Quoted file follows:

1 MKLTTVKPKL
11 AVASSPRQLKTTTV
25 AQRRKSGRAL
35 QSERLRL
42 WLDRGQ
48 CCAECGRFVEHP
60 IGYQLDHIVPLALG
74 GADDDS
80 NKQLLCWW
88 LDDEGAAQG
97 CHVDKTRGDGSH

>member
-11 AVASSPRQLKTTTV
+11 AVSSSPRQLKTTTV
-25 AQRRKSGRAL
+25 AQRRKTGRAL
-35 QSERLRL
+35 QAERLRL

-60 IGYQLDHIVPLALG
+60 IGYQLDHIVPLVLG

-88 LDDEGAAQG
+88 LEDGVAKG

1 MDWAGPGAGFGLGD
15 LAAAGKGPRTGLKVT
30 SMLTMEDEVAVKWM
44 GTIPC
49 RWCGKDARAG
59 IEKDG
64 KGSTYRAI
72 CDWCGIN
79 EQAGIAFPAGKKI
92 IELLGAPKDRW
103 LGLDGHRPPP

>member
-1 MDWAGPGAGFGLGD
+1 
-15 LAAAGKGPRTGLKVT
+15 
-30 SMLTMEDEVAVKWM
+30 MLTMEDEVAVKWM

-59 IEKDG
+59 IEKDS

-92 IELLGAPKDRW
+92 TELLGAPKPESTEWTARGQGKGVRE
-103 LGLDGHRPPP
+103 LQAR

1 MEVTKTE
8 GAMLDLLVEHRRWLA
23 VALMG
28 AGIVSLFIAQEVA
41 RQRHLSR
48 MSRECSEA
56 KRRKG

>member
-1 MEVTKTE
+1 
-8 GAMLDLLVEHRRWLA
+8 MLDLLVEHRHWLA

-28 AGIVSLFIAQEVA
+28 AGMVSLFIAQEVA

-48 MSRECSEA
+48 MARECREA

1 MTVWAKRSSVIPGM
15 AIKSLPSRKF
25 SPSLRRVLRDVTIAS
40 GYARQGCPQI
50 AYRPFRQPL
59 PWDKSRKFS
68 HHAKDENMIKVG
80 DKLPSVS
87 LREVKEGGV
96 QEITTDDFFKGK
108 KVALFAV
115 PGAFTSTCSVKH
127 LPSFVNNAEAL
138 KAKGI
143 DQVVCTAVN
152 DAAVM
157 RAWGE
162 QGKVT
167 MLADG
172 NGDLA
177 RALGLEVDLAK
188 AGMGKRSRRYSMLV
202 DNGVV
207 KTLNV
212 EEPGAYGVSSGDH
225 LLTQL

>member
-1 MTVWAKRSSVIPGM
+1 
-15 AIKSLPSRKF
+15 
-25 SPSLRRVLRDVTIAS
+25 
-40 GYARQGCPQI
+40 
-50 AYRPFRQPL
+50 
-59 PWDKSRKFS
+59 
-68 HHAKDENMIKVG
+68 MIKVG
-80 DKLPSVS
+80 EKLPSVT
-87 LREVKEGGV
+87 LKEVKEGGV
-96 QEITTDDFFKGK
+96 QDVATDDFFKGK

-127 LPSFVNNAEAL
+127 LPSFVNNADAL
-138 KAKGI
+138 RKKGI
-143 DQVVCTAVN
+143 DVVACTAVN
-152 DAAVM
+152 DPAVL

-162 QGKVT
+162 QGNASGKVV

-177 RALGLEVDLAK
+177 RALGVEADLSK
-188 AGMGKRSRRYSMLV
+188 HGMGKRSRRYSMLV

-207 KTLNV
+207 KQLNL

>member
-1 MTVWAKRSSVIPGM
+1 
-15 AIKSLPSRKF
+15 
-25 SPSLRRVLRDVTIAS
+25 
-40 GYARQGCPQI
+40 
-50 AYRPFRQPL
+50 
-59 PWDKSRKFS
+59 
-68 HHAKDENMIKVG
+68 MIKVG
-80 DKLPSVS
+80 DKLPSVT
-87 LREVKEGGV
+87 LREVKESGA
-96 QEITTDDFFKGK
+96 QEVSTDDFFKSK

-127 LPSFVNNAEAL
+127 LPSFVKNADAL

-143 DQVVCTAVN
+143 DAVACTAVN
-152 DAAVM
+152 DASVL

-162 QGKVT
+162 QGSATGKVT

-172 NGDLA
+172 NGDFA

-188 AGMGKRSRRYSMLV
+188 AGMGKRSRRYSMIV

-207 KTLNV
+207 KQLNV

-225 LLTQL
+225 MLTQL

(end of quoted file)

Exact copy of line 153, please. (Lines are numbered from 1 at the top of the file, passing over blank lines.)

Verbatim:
-162 QGKVT